Pocket science: How the vintage pocket watch became cool again
by Peter Howarth
Horologists are turning back time with modern takes on vintage pocket watches, says Peter Howarth...
Chances are you no longer wear a watch to tell the time. You use a smartphone for that, right? So we are strapping wristwatches on for another reason – perhaps we love the design, or the fact that the whirring machine speaks of human engineering ingenuity?
This is even more true of the mechanical pocket watch. It not only belongs to a different age, but also requires an ostentatious type of operation (no sneaky glance at the wrist to see how much longer your tedious meeting will last). The pocket watch first appeared in the 16th century and was largely superseded by the more convenient wristwatch after the First World War (so much more practical in combat and, afterwards, in life), but it refuses to go quietly. This may be because even big boys love their toys, and still hanker after running metaphorical train sets (pocket watches survived on the railways long after the general public stopped wearing them). Boat owners might also like the fact that they were used by the Royal Navy.
There is undoubtedly a vintage charm to the style. In recent years, this has dovetailed with the hipster boom of sculpted facial hair and Sherlock Holmes-type three-piece suits and waistcoats. Once you bring back the waistcoat, you bring back the possibility of carrying a watch in your pocket. Just as wristwatches, stripped of their essential time keeping function, are a type of jewellery, a fob attached to a pocket watch makes a substantial decorative statement.
When Gary Oldman portrayed Winston Churchill in 2017’s Darkest Hour, he wore a replica of the wartime prime minister’s famous pocket watch created for the film by Breguet, which made the original for the 7th Duke of Marlborough, Churchill’s grandfather, in 1890. Nicknamed the Turnip, Churchill’s watch was a chronograph with minute repeater and flyback seconds hand, and he was in the habit of attaching small charms to its chain – including a head of Napoleon, a “V for victory” symbol and a gold heart with garnet that Clementine, his wife, gave him on the day of their wedding in 1908. If you like that idea, jeweller Annina Vogel produces all manner of charms and sources old ones, too.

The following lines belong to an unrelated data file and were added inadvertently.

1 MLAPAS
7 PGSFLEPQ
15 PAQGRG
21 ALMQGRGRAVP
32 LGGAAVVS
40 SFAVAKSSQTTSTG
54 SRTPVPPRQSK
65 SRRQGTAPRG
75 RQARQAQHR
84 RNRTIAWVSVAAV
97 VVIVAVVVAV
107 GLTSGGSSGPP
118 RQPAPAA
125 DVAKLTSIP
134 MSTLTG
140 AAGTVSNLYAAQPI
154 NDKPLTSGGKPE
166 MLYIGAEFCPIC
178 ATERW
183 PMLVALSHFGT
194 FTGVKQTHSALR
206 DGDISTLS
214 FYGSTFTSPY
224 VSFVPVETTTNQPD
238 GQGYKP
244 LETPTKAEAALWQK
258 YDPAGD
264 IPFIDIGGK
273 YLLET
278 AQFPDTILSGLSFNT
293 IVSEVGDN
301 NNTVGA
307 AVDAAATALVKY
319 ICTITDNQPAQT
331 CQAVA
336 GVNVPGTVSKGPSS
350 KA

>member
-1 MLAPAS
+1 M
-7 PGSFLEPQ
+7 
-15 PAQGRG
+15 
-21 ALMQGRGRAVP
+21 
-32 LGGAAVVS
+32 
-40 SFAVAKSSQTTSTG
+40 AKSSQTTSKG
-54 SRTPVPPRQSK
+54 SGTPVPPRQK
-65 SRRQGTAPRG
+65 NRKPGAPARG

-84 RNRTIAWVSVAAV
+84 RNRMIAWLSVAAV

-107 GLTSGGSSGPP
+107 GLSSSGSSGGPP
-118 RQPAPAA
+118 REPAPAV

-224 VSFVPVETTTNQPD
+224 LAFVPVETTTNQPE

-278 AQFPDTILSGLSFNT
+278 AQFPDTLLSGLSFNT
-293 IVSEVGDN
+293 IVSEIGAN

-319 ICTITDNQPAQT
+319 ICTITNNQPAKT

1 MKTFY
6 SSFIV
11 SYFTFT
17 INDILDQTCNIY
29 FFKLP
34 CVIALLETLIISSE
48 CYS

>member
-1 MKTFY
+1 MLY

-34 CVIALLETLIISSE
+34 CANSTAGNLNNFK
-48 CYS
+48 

There are essentially two types of pocket watch: open-faced, where the crystal glass is immediately visible so you can see the dial at all times; and the hunter-case style, with a hinged metal cover protecting the crystal, activated by a spring. The name of the latter apparently has something to do with English fox hunters being able to hold the reins of their “hunters” (horses) in one hand while opening their pocket watches with the other.
Several manufacturers, such as Jaquet Droz and Tissot, still make classic-looking mechanical pocket watches but other firms have updated the idea, introducing a contemporary spirit. Last year, four models were unveiled at the SIHH Geneva watch fair that do just that.
IWC celebrated its anniversary with the IWC Tribute to Pallweber Edition “150 Years” pocket watch, limited to 50 pieces. In 1884, the firm created its Pallweber pocket timepieces that had hours and minutes displayed as numerals on rotating discs. These were made until 1890, and the new design is the first pocket watch from the firm this century. Like the original, its digital hours and minutes display is elegant and clean and comes in an 18kt red gold case decorated with a guilloche pattern and matching chain.
Montblanc is also celebrating an anniversary of its own. Its 1858 Pocket Watch Limited Edition (16 pieces in 18kt red gold and 100 in titanium) marks the 160th anniversary of the Minerva watchmaking manufacture, which it acquired in 2006. Hand-crafted and designed for mountain explorers, it can stand on a table, be combined with a built-in compass or strapped to the forearm with a Sfumato aged-calfskin strap. The dial is in obsidian stone.
More radical modernisation is evident at Hermès, where the Arceau Pocket Millefiori, made in a limited edition of just two pieces, features an effect on its dial inspired by La Cristallerie Royale de Saint-Louis, the oldest glass manufacturer in France. The crystal dials look like they have been made from alligator scales, while the caseback and the strap are actual black alligator skin.
Finally, Richard Mille has really pushed its design parameters. Its RM 020 Tourbillon Pocket Watch is a rectangular machine in grade five titanium that has visible mechanics and a function indicator. It shows the winding, neutral and hand-setting positions when the crown is pulled out. There is a zircon endstone for the tourbillon cage and a carbon nanofibre baseplate, and 189 component parts in the crown, crown cover, clasp, stand and the distinctive chain. A real example of back to the future.